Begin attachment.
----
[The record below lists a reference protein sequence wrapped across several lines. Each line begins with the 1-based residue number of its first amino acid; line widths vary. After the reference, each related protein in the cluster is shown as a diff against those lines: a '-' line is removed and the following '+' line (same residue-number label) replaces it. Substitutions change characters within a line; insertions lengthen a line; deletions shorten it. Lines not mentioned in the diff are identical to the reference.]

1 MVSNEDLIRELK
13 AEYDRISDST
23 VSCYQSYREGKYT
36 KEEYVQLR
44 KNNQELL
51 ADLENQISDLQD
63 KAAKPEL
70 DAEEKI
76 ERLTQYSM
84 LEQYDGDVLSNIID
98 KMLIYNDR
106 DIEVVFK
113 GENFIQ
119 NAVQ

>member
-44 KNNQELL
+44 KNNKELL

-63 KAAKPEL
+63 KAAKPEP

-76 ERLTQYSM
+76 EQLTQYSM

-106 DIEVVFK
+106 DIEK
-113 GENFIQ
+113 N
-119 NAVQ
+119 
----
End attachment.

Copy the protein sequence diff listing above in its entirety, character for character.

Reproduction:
[The record below lists a reference protein sequence wrapped across several lines. Each line begins with the 1-based residue number of its first amino acid; line widths vary. After the reference, each related protein in the cluster is shown as a diff against those lines: a '-' line is removed and the following '+' line (same residue-number label) replaces it. Substitutions change characters within a line; insertions lengthen a line; deletions shorten it. Lines not mentioned in the diff are identical to the reference.]

1 MVSNEDLIRELK
13 AEYDRISDST
23 VSCYQSYREGKYT
36 KEEYVQLR
44 KNNQELL
51 ADLENQISDLQD
63 KAAKPEL
70 DAEEKI
76 ERLTQYSM
84 LEQYDGDVLSNIID
98 KMLIYNDR
106 DIEVVFK
113 GENFIQ
119 NAVQ

>member
-44 KNNQELL
+44 KNNKELL

-63 KAAKPEL
+63 KAAKPEP

-76 ERLTQYSM
+76 EQLTQYSM

-106 DIEVVFK
+106 DIEK
-113 GENFIQ
+113 N
-119 NAVQ
+119 